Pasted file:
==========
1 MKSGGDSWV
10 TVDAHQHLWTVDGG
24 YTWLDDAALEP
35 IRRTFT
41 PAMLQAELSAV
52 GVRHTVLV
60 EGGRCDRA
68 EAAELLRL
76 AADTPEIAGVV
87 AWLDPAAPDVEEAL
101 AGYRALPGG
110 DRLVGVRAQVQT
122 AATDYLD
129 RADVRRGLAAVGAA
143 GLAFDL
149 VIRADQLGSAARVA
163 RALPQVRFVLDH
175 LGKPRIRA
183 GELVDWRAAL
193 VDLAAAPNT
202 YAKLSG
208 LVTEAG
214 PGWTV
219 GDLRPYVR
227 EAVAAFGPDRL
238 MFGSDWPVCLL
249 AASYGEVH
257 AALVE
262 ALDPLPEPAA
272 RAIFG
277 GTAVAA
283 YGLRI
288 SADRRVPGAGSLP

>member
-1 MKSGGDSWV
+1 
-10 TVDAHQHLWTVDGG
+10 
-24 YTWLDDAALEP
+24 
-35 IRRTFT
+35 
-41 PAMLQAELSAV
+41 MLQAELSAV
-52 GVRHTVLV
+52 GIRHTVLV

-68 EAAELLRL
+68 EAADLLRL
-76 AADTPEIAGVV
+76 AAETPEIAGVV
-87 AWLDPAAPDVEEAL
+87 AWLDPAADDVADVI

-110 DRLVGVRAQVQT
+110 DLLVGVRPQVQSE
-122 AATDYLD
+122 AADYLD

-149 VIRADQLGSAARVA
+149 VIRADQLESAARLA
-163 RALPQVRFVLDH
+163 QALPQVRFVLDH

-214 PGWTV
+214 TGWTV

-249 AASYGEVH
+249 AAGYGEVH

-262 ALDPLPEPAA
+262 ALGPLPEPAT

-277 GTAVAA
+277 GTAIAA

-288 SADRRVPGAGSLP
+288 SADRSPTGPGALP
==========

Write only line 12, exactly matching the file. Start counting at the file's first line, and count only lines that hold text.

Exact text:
110 DRLVGVRAQVQT